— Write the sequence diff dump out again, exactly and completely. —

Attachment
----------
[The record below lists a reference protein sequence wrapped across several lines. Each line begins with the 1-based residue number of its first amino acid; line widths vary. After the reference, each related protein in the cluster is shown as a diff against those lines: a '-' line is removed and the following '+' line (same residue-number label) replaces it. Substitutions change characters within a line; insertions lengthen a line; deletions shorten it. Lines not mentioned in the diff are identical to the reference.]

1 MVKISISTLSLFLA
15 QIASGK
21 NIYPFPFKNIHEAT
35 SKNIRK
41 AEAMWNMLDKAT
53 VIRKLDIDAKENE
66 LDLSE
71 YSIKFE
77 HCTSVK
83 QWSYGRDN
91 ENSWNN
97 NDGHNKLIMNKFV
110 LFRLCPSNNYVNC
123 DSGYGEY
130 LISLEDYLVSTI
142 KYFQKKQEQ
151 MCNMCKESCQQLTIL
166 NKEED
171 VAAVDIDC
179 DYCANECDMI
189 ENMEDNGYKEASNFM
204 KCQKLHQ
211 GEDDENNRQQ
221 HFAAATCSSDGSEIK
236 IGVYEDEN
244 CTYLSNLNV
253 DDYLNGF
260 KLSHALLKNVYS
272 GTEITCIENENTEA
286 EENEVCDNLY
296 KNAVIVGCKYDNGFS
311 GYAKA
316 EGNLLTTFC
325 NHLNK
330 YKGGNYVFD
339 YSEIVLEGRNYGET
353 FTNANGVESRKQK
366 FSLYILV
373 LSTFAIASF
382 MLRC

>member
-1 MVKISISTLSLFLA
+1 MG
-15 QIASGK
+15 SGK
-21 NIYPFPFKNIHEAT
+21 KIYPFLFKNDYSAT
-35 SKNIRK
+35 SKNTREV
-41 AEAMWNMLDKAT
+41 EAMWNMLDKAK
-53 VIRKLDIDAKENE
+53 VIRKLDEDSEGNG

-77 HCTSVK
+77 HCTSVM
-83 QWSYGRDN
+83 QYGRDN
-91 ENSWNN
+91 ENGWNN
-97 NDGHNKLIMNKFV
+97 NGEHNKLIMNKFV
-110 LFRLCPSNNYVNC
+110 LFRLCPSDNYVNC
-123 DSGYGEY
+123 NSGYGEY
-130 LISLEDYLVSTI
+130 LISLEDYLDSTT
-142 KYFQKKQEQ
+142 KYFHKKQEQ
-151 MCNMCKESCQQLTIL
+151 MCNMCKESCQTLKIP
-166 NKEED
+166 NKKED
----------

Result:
[The record below lists a reference protein sequence wrapped across several lines. Each line begins with the 1-based residue number of its first amino acid; line widths vary. After the reference, each related protein in the cluster is shown as a diff against those lines: a '-' line is removed and the following '+' line (same residue-number label) replaces it. Substitutions change characters within a line; insertions lengthen a line; deletions shorten it. Lines not mentioned in the diff are identical to the reference.]

1 MVKISISTLSLFLA
15 QIASGK
21 NIYPFPFKNIHEAT
35 SKNIRK
41 AEAMWNMLDKAT
53 VIRKLDIDAKENE
66 LDLSE
71 YSIKFE
77 HCTSVK
83 QWSYGRDN
91 ENSWNN
97 NDGHNKLIMNKFV
110 LFRLCPSNNYVNC
123 DSGYGEY
130 LISLEDYLVSTI
142 KYFQKKQEQ
151 MCNMCKESCQQLTIL
166 NKEED
171 VAAVDIDC
179 DYCANECDMI
189 ENMEDNGYKEASNFM
204 KCQKLHQ
211 GEDDENNRQQ
221 HFAAATCSSDGSEIK
236 IGVYEDEN
244 CTYLSNLNV
253 DDYLNGF
260 KLSHALLKNVYS
272 GTEITCIENENTEA
286 EENEVCDNLY
296 KNAVIVGCKYDNGFS
311 GYAKA
316 EGNLLTTFC
325 NHLNK
330 YKGGNYVFD
339 YSEIVLEGRNYGET
353 FTNANGVESRKQK
366 FSLYILV
373 LSTFAIASF
382 MLRC

>member
-1 MVKISISTLSLFLA
+1 MG
-15 QIASGK
+15 SGK
-21 NIYPFPFKNIHEAT
+21 KIYPFLFKNDYSAT
-35 SKNIRK
+35 SKNTREV
-41 AEAMWNMLDKAT
+41 EAMWNMLDKAK
-53 VIRKLDIDAKENE
+53 VIRKLDEDSEGNG

-77 HCTSVK
+77 HCTSVM
-83 QWSYGRDN
+83 QYGRDN
-91 ENSWNN
+91 ENGWNN
-97 NDGHNKLIMNKFV
+97 NGEHNKLIMNKFV
-110 LFRLCPSNNYVNC
+110 LFRLCPSDNYVNC
-123 DSGYGEY
+123 NSGYGEY
-130 LISLEDYLVSTI
+130 LISLEDYLDSTT
-142 KYFQKKQEQ
+142 KYFHKKQEQ
-151 MCNMCKESCQQLTIL
+151 MCNMCKESCQTLKIP
-166 NKEED
+166 NKKED